Following a ruling by the Nevada State Engineer denying Southern Nevada Water Authority’s (“SNWA”) water right applications for its groundwater development project, SNWA filed a notice of appeal and a petition for judicial review with the Nevada District Court in White Pine County. A group of opponents have also filed a petition for judicial review.
The project has been on the table since 1989. The State Engineer’s ruling, which was issued late last summer, was the result of a December 2013 court ruling holding that the Nevada State Engineer did not adequately investigate the impact that SNWA’s plan to pump groundwater from four eastern Nevada valleys would have on other water users. The court remanded the applications back to the State Engineer to be reevaluated. SNWA and the State Engineer appealed the 2013 ruling in early 2014, and the court dismissed the appeals in early 2015. (For on the December 2013 court ruling, see “Judge remands SNWA pipeline project appropriations to State Engineer,” JOW December 2013. For more on the appeals of the 2013 court decision, see “SNWA pipeline project runs gauntlet of legal challenges,” JOW February 2014. For more on the dismissal of those appeals, see “Nevada Supreme Court Dismisses Appeal of District Court Order on Southern Nevada’s Groundwater Development Project,” JOW March 2015).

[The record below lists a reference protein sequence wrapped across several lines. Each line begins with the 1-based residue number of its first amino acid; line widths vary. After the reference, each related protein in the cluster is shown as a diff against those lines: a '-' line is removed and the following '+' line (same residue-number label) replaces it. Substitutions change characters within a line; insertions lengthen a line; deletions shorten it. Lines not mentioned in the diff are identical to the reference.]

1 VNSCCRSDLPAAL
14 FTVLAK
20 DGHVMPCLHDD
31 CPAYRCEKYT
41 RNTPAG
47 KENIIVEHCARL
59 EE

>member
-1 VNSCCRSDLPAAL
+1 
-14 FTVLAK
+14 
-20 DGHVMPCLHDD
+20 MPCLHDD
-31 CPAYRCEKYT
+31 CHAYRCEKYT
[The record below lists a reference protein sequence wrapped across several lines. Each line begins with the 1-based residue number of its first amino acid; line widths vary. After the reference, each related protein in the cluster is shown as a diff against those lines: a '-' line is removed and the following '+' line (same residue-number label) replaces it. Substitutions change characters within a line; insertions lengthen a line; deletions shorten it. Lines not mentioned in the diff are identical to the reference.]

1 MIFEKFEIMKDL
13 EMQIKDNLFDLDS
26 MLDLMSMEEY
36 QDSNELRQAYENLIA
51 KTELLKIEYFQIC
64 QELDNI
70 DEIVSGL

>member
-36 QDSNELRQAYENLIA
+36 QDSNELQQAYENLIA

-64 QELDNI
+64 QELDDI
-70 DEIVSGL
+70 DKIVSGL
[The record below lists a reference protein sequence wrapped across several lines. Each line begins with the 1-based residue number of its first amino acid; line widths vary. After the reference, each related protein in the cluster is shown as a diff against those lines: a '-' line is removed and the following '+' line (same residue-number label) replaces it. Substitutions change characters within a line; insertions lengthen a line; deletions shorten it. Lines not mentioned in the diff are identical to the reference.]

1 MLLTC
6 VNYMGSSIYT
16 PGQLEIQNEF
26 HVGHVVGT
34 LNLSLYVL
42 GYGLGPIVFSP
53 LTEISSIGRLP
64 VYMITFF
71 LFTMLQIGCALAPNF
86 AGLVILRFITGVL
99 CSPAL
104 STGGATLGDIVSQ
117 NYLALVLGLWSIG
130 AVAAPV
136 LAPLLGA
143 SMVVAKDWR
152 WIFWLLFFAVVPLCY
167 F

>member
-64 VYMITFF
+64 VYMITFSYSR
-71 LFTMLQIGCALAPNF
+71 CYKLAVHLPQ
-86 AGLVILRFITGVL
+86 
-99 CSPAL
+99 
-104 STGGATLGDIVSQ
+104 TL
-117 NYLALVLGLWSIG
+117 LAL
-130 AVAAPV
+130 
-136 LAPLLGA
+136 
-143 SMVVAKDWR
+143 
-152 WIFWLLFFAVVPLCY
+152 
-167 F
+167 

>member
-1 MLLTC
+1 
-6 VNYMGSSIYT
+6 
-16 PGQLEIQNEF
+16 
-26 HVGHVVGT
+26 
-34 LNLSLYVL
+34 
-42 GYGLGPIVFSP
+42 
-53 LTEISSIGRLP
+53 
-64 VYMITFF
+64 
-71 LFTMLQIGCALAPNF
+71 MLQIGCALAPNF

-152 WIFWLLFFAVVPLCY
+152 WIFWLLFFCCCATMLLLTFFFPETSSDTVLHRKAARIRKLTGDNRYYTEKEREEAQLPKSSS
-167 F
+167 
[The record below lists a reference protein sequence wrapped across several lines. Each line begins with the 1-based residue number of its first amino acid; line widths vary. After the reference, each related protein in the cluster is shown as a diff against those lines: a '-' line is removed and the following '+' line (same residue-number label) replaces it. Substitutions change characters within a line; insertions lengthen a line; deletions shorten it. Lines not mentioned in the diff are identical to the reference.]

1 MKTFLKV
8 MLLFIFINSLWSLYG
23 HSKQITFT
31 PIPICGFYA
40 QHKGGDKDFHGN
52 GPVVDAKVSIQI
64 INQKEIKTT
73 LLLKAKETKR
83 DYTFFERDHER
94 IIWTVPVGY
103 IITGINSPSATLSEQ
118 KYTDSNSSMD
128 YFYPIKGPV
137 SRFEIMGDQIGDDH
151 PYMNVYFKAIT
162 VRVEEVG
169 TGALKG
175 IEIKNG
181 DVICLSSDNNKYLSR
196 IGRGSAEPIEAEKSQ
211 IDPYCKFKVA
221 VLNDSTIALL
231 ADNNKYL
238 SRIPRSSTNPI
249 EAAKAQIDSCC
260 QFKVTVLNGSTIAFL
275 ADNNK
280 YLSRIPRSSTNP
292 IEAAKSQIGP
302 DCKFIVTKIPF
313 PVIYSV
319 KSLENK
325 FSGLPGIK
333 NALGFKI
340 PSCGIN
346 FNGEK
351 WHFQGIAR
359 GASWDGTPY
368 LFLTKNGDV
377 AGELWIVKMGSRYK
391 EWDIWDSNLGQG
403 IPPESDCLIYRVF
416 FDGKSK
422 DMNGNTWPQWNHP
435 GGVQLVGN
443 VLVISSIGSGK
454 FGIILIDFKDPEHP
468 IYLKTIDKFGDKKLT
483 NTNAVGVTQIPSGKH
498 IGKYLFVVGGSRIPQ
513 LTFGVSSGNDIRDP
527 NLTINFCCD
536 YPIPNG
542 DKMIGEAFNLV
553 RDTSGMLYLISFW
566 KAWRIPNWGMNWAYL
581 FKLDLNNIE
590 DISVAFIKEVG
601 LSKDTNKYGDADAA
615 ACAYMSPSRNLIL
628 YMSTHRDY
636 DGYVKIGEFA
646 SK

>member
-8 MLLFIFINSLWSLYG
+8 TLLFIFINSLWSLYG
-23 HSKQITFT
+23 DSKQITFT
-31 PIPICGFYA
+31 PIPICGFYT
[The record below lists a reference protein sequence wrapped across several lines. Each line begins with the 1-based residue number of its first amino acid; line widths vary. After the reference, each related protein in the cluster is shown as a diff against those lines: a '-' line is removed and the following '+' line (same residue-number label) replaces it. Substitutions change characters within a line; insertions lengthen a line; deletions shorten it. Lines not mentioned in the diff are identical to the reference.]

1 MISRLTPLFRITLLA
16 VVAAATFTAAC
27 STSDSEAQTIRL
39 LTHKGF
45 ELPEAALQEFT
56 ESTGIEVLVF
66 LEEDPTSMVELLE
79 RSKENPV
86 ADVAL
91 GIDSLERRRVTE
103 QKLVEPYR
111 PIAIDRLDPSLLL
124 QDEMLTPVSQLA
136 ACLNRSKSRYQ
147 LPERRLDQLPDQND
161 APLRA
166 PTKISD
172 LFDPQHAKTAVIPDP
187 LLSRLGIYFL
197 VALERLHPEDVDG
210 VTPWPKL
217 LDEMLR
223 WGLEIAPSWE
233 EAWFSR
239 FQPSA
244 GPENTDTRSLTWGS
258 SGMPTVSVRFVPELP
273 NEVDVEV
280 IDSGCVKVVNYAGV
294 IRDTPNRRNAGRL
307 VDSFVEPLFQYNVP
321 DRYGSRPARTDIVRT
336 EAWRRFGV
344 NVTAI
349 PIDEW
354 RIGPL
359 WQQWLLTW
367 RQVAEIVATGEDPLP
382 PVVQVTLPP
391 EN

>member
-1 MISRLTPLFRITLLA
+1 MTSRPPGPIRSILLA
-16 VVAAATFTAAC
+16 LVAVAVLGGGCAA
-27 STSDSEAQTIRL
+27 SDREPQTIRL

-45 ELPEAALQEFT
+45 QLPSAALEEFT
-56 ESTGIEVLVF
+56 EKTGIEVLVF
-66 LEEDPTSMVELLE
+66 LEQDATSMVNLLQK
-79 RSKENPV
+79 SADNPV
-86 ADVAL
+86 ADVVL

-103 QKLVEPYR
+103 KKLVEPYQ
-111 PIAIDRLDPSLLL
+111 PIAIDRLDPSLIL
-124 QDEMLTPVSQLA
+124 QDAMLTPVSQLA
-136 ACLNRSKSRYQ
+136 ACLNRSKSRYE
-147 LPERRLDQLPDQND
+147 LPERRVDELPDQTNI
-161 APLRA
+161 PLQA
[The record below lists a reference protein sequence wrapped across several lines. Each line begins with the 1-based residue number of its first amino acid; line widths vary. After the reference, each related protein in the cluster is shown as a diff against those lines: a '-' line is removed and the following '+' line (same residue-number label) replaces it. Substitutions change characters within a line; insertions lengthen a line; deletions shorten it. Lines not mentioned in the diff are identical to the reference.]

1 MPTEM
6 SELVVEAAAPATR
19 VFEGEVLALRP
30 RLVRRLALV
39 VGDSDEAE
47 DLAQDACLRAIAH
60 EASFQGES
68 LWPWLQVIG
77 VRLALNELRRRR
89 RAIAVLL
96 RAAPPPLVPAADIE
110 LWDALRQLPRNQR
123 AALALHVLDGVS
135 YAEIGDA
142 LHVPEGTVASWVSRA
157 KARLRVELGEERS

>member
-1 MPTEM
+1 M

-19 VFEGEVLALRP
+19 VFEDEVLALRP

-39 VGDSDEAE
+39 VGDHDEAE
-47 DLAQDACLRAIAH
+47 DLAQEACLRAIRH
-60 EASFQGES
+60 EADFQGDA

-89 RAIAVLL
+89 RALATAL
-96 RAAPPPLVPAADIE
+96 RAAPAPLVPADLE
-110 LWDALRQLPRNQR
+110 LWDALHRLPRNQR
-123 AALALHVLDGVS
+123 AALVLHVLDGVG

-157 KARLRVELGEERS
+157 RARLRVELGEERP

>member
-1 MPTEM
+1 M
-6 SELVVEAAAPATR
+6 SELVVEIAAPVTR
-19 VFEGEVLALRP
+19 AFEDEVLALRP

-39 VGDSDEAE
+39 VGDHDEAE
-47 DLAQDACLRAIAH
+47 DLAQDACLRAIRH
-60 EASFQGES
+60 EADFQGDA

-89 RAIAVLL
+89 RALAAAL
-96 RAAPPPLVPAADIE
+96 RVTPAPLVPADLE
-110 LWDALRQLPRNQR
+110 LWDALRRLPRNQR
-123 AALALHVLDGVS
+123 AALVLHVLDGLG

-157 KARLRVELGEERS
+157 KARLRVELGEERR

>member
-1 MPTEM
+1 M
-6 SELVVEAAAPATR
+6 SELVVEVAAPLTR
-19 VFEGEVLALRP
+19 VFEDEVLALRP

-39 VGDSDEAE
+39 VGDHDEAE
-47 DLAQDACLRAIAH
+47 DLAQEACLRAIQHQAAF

The current State Engineer ruling denied all of SNWA’s water right applications based on remand issues that required recalculation of the water available in Spring Valley and in Cave Valley, Delmar Valley, and Dry Creek Valley. The ruling, however, approved the Monitoring, Management, and Mitigation Plans (“3M Plans”), subject to reinstatement of any appropriated water under the water right applications.
SNWA filed a notice of appeal and a petition for judicial review of the current ruling because, as stated in a briefing to the Board of Directors on the matter, “The ruling makes it clear that there is groundwater available in these basins for appropriation. However, the State Engineer’s Office was prevented from granting rights by the scope of the remand instructions, which impose unprecedented requirements into the science of water appropriation in Nevada. Further, the ruling makes it clear that the State Engineer’s Office believes that the remand order runs counter to its statutory authority in Nevada.”
A 59-member coalition of opponents to the project also filed a petition for judicial review. A press release by the Great Basin Water Network, who is member of the coalition and has long been a principal opponent of the project, explained that the coalition is challenging the approval of the 3M Plans saying they are “grossly deficient and would set a dangerous precedent for the future of Nevada’s groundwater.”
They note that the courts have rejected earlier iterations of the plans and that only minor changes have been made. Overall, they say, “The 3M Plan[s] would allow springs, wells, and wetlands to go dry while only providing token and temporary compensation for senior water rights holders and the environment.”
Written by Marta L. Weismann